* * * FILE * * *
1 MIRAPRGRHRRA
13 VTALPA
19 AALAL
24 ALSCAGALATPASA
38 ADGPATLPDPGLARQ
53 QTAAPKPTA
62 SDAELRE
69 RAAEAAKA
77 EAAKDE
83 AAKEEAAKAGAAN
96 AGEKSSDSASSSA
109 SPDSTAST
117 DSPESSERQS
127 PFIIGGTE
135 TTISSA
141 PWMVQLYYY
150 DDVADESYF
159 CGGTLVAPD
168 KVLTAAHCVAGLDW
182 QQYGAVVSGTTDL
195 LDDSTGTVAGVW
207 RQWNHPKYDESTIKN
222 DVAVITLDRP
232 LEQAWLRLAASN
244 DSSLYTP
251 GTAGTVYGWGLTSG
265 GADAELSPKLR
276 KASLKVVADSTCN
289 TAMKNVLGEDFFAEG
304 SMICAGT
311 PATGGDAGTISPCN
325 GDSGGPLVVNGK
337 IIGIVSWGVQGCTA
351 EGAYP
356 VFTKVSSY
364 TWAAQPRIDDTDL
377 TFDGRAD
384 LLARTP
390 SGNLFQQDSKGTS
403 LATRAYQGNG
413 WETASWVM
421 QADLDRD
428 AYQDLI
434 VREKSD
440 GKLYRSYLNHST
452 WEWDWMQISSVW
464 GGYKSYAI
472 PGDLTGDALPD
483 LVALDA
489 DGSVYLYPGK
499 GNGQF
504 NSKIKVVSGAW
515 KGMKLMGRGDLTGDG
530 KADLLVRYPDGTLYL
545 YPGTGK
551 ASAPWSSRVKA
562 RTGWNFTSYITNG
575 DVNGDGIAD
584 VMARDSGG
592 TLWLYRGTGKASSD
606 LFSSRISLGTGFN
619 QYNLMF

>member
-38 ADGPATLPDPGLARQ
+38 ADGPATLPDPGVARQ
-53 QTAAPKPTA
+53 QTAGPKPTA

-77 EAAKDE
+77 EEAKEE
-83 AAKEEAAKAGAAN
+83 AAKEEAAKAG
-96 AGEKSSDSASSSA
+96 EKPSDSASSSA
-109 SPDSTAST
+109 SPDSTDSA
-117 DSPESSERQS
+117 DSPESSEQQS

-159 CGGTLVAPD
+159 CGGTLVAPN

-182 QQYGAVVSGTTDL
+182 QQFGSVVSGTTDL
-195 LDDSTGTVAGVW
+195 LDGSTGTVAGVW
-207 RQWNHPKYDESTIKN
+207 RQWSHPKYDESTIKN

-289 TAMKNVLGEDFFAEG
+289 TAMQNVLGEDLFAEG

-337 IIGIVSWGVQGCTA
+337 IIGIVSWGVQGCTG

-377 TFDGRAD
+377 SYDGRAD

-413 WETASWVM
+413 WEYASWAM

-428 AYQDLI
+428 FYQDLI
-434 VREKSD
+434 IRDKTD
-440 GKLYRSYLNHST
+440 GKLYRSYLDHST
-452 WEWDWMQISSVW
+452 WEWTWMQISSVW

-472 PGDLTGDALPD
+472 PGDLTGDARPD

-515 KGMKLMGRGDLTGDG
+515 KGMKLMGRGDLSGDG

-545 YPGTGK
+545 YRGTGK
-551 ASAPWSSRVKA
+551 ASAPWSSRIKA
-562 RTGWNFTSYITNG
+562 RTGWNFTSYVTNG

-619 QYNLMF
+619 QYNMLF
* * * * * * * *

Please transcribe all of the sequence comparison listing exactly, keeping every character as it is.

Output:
1 MIRAPRGRHRRA
13 VTALPA
19 AALAL
24 ALSCAGALATPASA
38 ADGPATLPDPGLARQ
53 QTAAPKPTA
62 SDAELRE
69 RAAEAAKA
77 EAAKDE
83 AAKEEAAKAGAAN
96 AGEKSSDSASSSA
109 SPDSTAST
117 DSPESSERQS
127 PFIIGGTE
135 TTISSA
141 PWMVQLYYY
150 DDVADESYF
159 CGGTLVAPD
168 KVLTAAHCVAGLDW
182 QQYGAVVSGTTDL
195 LDDSTGTVAGVW
207 RQWNHPKYDESTIKN
222 DVAVITLDRP
232 LEQAWLRLAASN
244 DSSLYTP
251 GTAGTVYGWGLTSG
265 GADAELSPKLR
276 KASLKVVADSTCN
289 TAMKNVLGEDFFAEG
304 SMICAGT
311 PATGGDAGTISPCN
325 GDSGGPLVVNGK
337 IIGIVSWGVQGCTA
351 EGAYP
356 VFTKVSSY
364 TWAAQPRIDDTDL
377 TFDGRAD
384 LLARTP
390 SGNLFQQDSKGTS
403 LATRAYQGNG
413 WETASWVM
421 QADLDRD
428 AYQDLI
434 VREKSD
440 GKLYRSYLNHST
452 WEWDWMQISSVW
464 GGYKSYAI
472 PGDLTGDALPD
483 LVALDA
489 DGSVYLYPGK
499 GNGQF
504 NSKIKVVSGAW
515 KGMKLMGRGDLTGDG
530 KADLLVRYPDGTLYL
545 YPGTGK
551 ASAPWSSRVKA
562 RTGWNFTSYITNG
575 DVNGDGIAD
584 VMARDSGG
592 TLWLYRGTGKASSD
606 LFSSRISLGTGFN
619 QYNLMF

>member
-38 ADGPATLPDPGLARQ
+38 ADGPATLPDPGVARQ
-53 QTAAPKPTA
+53 QTAGPKPTA

-77 EAAKDE
+77 EEAKEE
-83 AAKEEAAKAGAAN
+83 AAKEEAAKAG
-96 AGEKSSDSASSSA
+96 EKPSDSASSSA
-109 SPDSTAST
+109 SPDSTDSA
-117 DSPESSERQS
+117 DSPESSEQQS

-159 CGGTLVAPD
+159 CGGTLVAPN

-182 QQYGAVVSGTTDL
+182 QQFGSVVSGTTDL
-195 LDDSTGTVAGVW
+195 LDGSTGTVAGVW
-207 RQWNHPKYDESTIKN
+207 RQWSHPKYDESTIKN

-289 TAMKNVLGEDFFAEG
+289 TAMQNVLGEDLFAEG

-337 IIGIVSWGVQGCTA
+337 IIGIVSWGVQGCTG

-377 TFDGRAD
+377 SYDGRAD

-413 WETASWVM
+413 WEYASWAM

-428 AYQDLI
+428 FYQDLI
-434 VREKSD
+434 IRDKTD
-440 GKLYRSYLNHST
+440 GKLYRSYLDHST
-452 WEWDWMQISSVW
+452 WEWTWMQISSVW

-472 PGDLTGDALPD
+472 PGDLTGDARPD

-515 KGMKLMGRGDLTGDG
+515 KGMKLMGRGDLSGDG

-545 YPGTGK
+545 YRGTGK
-551 ASAPWSSRVKA
+551 ASAPWSSRIKA
-562 RTGWNFTSYITNG
+562 RTGWNFTSYVTNG

-619 QYNLMF
+619 QYNMLF